December 28, 2015
The Energy Department today announced six organizations selected to receive up to $10.5 million to support the design and operation of innovative marine and hydrokinetic (MHK) systems through survivability and reliability-related improvements. As part of its MHK technology research and development efforts, the Energy Department is working to harness the largely untapped renewable energy in waves, tidal, ocean, and river currents that could provide clean, affordable energy to homes and businesses across the country’s coastal regions. The improvements supported by this funding will help these devices last longer, cost less to maintain and capture even more sustainable energy from the enormous potential of the nation’s oceans and rivers.
Projects funded under these awards will improve the survivability characteristics and reduce uncertainty regarding installation, operations, and maintenance of MHK systems operating in potentially harsh marine conditions, thus extending their lifespans and ultimately leading to a reduction in the cost of MHK-derived energy.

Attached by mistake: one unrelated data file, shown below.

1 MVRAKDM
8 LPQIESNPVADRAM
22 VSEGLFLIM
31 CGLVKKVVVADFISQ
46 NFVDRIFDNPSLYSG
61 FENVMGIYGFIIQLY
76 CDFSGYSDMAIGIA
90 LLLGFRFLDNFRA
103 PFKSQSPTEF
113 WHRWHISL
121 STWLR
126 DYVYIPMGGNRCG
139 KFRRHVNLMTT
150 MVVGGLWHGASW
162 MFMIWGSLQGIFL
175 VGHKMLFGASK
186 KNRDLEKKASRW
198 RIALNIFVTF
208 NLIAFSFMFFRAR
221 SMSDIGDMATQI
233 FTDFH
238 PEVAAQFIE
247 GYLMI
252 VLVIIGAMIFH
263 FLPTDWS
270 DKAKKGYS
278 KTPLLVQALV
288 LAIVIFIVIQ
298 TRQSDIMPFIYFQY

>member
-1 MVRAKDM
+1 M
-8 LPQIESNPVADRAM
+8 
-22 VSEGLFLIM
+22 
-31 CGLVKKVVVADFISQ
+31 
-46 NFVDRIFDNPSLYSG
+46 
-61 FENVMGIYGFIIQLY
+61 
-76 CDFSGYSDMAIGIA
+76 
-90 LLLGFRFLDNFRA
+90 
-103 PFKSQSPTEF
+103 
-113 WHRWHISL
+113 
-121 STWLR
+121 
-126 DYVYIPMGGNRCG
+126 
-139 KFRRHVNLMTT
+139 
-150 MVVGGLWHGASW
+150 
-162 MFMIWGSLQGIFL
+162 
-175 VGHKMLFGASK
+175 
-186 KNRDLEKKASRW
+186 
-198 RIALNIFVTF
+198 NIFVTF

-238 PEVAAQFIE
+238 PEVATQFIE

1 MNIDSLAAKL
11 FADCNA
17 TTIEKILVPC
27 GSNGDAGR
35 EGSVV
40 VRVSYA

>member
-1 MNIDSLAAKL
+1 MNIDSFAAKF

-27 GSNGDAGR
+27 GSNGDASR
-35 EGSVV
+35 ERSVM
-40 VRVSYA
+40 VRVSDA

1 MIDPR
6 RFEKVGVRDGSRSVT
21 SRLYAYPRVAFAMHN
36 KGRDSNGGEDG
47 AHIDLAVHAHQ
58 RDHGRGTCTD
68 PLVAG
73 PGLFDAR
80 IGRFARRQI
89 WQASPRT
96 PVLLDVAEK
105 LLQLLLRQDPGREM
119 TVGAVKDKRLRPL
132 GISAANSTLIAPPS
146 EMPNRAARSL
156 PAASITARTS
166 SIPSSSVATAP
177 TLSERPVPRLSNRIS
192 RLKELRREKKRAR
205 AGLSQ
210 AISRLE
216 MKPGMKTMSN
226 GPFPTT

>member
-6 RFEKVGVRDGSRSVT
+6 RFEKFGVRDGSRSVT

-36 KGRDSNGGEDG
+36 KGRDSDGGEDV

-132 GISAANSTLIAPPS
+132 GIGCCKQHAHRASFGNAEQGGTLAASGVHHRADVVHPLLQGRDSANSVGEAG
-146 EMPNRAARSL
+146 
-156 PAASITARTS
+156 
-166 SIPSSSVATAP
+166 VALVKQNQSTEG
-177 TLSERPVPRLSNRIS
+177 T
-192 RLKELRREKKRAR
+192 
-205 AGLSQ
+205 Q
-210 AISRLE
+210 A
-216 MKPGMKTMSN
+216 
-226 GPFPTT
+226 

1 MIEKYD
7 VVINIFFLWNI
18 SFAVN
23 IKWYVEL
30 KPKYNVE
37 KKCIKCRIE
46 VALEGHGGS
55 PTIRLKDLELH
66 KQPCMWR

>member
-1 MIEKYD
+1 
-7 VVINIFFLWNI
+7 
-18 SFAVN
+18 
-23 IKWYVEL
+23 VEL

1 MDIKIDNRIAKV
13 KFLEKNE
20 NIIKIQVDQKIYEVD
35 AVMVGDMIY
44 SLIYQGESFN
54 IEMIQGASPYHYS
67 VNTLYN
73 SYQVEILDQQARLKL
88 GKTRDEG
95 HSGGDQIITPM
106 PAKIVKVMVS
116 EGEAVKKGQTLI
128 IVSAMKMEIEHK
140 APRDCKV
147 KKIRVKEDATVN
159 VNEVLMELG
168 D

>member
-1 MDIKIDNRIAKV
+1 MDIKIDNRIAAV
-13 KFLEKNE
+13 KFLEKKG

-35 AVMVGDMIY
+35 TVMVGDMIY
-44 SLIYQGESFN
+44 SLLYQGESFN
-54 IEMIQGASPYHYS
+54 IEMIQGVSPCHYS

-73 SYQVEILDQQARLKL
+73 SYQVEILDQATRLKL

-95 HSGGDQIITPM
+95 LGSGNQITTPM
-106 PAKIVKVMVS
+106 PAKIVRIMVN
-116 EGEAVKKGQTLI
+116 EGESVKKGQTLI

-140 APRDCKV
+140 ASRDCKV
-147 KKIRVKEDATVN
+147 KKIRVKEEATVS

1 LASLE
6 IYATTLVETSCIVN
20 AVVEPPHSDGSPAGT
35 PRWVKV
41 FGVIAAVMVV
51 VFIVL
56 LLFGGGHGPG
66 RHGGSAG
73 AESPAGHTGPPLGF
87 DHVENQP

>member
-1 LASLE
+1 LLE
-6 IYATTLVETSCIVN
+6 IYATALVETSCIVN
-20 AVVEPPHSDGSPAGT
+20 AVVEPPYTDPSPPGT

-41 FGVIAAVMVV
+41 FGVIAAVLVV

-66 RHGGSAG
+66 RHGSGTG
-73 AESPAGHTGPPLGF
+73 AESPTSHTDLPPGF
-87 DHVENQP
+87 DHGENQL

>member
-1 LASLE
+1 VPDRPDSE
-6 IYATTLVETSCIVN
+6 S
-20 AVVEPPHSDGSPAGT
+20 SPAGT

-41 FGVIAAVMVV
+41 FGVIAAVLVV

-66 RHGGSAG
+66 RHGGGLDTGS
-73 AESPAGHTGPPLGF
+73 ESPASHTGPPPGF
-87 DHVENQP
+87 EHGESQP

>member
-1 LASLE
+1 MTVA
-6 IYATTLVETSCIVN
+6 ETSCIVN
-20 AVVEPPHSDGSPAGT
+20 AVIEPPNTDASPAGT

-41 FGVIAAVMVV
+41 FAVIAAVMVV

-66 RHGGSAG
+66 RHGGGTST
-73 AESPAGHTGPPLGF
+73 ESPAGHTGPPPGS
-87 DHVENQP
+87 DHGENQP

Three projects will increase the survivability of wave energy converters, addressing the challenges of designing MHK energy systems to operate in the ocean environment for years:
The Energy Department’s National Renewable Energy Laboratory and Sandia National Laboratories will provide numerical modeling resources and expertise to the projects above.
Three additional projects will reduce uncertainty regarding marine installation, operations, and maintenance (IO&M):
The Office of Energy Efficiency and Renewable Energy accelerates development and deployment of energy efficiency and renewable energy technologies and market-based solutions that strengthen U.S. energy security, environmental quality, and economic vitality. Go to water.energy.gov to learn more about our Water Power Program’s funding opportunities and efforts to develop innovative technologies capable of generating renewable, environmentally friendly, cost-competitive electricity from water resources. To learn more about how MHK devices capture energy from waves, tides and currents, view this Energy 101 video.